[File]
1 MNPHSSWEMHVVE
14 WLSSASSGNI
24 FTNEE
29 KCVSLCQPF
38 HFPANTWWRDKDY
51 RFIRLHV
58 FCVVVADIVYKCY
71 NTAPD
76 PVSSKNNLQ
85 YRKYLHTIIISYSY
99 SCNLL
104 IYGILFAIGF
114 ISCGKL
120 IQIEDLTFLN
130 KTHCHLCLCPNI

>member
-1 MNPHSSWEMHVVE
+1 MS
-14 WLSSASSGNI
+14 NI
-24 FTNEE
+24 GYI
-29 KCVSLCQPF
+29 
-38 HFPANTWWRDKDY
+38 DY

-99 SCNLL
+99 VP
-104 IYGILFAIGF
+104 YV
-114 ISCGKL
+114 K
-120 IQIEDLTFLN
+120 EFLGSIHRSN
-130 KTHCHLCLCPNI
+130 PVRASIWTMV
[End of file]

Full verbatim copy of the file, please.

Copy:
1 MNPHSSWEMHVVE
14 WLSSASSGNI
24 FTNEE
29 KCVSLCQPF
38 HFPANTWWRDKDY
51 RFIRLHV
58 FCVVVADIVYKCY
71 NTAPD
76 PVSSKNNLQ
85 YRKYLHTIIISYSY
99 SCNLL
104 IYGILFAIGF
114 ISCGKL
120 IQIEDLTFLN
130 KTHCHLCLCPNI

>member
-1 MNPHSSWEMHVVE
+1 MS
-14 WLSSASSGNI
+14 NI
-24 FTNEE
+24 GYI
-29 KCVSLCQPF
+29 
-38 HFPANTWWRDKDY
+38 DY

-99 SCNLL
+99 VP
-104 IYGILFAIGF
+104 YV
-114 ISCGKL
+114 K
-120 IQIEDLTFLN
+120 EFLGSIHRSN
-130 KTHCHLCLCPNI
+130 PVRASIWTMV